A bird of even fewer letters,
But of words the sparrow has a number,
Among those numbered here none are dumber
Than Philip's. Not he the king of Macedon
Whom coward Demosthenes pissed upon,
Nor he for whom apostles wrote epistles,
But he who on the air disturbs in whistles.
When this we heard the poet falsely said,
We sisters saw to him, and he is dead.
With truest care we friends repair the record
Of Philip, he the first, and she the second.
For, few have spoke so often, or so well,
To so many – ‘tis sad, to some not at all –
As did Philip, the Queen of talk TV,
Who spoke the tongue of sociology
And anthropology, when it would fit –
Or psychology, when reason was dismissed.
1. The wommon's best testament in patching
Is the quilt: A fact of thoughts mismatching,
But built as one good thought upon another –
Although they seldom go together –
A miracle of squares juxt in position
Which makes for intriguing propositions.
Just so, then, is the work of Philip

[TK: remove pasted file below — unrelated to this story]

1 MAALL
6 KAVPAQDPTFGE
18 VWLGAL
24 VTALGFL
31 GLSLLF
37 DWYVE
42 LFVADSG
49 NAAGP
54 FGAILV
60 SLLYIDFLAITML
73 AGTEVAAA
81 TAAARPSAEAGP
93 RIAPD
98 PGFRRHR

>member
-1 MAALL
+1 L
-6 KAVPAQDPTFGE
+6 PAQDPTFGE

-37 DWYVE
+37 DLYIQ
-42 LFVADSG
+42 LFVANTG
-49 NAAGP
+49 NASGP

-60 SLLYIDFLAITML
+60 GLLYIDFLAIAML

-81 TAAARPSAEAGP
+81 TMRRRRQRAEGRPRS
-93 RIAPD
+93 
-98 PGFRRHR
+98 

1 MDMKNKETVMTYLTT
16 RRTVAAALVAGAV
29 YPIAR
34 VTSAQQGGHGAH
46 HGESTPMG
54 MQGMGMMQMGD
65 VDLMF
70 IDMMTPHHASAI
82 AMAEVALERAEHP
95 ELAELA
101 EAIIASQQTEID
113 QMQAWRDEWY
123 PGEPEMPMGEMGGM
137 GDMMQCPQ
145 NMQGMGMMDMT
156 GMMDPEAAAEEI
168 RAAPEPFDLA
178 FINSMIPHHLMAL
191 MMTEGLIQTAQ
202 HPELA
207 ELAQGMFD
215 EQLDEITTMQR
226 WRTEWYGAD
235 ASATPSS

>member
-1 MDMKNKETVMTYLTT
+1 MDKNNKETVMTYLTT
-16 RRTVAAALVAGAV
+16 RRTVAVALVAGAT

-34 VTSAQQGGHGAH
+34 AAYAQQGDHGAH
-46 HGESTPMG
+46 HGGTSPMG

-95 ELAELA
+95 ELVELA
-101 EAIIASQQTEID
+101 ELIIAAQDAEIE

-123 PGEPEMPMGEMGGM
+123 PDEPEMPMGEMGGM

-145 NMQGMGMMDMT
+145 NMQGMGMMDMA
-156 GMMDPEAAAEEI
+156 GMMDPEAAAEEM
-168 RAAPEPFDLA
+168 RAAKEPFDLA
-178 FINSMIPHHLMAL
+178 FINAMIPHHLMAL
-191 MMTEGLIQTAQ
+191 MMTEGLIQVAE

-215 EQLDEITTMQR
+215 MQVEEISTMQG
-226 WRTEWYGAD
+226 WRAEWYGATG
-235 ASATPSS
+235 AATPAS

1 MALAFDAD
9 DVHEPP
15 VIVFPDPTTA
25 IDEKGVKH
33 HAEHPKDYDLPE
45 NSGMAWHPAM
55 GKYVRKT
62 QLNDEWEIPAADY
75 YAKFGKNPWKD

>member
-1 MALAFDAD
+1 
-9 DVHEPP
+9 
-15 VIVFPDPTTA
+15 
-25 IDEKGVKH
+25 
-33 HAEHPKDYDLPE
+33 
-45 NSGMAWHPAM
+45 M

Haphazard as the lay of crazy quilts.
For, Philip cannot be an island
When he quilts in patch to stitch the thought by hand;
Covers with a vast array of truths
In confusion when but one should have been used.
Then, as confusion is the state of nature,
And, as things of nature are made better,
Philip has better than a science built
Thoughts, not in line, but better, as a quilt.
As when with earnest hand he loops to make
The thoughts of Fox, of Lyon, and Ms. Take
In crystallographics – all over the same –
As snowflakes change in fact to ice by nature;
Just so, creatures change from birth when nurtured.
Thus, we know the victim of a murder
Is not the dead one, but the one who done her,
Who was done in his turn by his mother,
Who as we know was beaten by the father:
Thus, those born as themselves become another.